Local African responses to the early slave trade trade in Upper Guinea, sixteenth to seventeenth centuries


  • Peter Mark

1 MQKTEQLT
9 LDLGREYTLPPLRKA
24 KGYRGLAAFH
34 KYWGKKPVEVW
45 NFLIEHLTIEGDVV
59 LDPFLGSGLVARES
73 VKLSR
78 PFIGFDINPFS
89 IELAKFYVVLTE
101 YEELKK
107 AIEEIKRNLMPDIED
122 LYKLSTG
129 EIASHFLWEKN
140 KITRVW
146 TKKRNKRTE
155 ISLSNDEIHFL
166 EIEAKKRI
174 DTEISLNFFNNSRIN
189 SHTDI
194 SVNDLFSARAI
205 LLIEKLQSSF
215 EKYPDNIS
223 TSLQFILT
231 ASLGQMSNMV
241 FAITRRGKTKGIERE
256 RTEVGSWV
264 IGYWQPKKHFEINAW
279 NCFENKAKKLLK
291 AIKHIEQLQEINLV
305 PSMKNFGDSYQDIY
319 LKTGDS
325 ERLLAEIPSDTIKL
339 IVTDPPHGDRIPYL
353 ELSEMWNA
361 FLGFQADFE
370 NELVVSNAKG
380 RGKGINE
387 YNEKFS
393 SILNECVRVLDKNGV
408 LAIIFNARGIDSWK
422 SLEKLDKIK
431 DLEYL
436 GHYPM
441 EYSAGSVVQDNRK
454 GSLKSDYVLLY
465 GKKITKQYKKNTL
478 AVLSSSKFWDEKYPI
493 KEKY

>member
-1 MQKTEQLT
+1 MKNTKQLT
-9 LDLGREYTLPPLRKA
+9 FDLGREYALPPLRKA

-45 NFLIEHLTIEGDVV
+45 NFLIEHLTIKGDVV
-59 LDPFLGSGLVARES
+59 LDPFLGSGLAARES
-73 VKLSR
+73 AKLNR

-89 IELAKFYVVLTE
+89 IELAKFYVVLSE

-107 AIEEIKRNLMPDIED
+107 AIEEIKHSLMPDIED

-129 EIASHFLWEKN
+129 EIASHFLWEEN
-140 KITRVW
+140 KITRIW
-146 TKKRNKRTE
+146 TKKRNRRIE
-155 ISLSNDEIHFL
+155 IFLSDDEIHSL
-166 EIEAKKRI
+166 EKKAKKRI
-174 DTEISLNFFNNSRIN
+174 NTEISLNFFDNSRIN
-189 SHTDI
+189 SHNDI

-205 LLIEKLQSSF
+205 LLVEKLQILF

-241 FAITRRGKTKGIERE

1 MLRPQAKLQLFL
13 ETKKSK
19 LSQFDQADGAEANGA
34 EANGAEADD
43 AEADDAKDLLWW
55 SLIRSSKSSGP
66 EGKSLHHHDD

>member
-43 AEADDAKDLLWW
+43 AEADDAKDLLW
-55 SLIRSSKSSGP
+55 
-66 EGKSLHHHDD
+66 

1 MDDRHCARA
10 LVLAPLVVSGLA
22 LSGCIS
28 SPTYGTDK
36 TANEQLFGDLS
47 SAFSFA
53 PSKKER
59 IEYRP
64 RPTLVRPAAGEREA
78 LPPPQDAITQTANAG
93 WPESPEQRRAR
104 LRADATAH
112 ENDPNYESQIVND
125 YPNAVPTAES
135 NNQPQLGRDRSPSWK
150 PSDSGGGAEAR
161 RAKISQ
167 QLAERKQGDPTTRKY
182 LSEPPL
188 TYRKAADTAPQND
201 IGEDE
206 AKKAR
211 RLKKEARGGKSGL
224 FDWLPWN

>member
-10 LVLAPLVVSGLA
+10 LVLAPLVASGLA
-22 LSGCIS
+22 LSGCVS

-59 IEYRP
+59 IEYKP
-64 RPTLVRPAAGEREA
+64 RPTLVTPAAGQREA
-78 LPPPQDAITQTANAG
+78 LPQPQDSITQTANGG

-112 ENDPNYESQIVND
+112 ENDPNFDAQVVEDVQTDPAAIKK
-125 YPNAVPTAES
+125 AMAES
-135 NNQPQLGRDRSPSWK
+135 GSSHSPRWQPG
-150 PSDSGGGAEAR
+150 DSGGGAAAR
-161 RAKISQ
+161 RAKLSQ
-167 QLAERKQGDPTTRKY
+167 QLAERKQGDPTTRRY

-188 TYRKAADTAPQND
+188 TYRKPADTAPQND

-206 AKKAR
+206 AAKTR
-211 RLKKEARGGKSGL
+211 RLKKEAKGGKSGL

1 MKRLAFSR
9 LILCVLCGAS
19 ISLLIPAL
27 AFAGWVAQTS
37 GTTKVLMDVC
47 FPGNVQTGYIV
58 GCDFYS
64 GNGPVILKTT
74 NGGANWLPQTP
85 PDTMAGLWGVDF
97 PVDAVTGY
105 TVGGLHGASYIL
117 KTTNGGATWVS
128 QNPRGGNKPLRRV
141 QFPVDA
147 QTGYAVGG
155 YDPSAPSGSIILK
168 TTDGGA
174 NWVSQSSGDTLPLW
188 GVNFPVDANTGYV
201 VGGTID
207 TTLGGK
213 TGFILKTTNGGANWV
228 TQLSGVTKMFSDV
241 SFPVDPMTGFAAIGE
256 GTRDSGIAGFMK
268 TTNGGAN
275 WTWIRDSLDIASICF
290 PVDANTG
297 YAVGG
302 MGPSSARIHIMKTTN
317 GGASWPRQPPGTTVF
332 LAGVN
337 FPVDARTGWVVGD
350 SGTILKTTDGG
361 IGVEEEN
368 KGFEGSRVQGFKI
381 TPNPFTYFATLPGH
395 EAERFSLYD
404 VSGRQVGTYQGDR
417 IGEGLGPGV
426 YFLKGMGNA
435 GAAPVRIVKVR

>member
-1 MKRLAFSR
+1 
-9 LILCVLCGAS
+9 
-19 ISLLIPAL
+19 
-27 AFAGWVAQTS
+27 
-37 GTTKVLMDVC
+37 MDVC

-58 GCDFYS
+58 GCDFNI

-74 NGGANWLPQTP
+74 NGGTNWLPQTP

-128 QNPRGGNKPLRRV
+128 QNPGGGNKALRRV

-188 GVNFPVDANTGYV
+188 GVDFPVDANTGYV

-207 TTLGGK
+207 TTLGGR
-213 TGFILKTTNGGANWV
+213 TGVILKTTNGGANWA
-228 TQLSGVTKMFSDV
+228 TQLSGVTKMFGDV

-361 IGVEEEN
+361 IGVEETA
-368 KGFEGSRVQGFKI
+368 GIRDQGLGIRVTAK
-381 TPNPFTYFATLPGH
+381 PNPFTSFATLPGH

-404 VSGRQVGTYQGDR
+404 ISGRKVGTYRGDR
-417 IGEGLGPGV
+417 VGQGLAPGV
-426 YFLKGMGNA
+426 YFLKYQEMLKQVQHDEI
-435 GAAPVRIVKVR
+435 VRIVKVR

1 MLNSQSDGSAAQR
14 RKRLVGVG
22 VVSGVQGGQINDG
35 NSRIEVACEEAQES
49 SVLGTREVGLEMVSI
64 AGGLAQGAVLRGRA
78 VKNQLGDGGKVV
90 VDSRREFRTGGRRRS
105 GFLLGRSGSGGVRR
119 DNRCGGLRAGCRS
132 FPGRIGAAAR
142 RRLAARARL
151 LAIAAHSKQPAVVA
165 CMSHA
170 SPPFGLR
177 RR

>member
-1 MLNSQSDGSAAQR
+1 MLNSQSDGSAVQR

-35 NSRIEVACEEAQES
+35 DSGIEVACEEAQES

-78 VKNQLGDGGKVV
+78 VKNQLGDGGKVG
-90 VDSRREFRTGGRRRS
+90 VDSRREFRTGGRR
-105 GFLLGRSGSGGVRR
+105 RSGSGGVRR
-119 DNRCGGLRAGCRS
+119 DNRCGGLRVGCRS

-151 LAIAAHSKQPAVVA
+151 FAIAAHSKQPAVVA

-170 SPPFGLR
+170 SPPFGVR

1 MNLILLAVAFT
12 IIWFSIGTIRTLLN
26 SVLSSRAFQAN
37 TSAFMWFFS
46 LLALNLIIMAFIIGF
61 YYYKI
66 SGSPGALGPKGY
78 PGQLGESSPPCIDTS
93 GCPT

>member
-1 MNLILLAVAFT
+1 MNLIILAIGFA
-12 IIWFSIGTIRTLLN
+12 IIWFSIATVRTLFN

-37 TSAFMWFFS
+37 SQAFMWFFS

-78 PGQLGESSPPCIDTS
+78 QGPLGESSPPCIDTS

When Portuguese mariners reached the Senegambian coast shortly before 1450, they quickly engaged in taking small numbers of captives back to Lis-bon. In Senegambian societies, varied forms of limited or temporary servile status existed before this first contact, and the interior was connected to the older trans-Saharan slave trade. By the 1580s several thousand Africans a year were being pur-chased and taken either to the Cape Verde Islands, to Europe or, increasingly, to the Americas. Africans responded rapidly but variously to the development of this slave trade. They protected themselves by moving into remote or geographically protect-ed areas; and they learned to defend themselves and to turn the tables by capturing their aggressors. Some, such as the Bijogo, actively entered the slave trade, even cap-turing Portuguese. Finally, several communities of escaped slaves were established, with at least the tacit support of local Africans. These Maroon communities were composed at least partly of captives who had escaped from the Portuguese.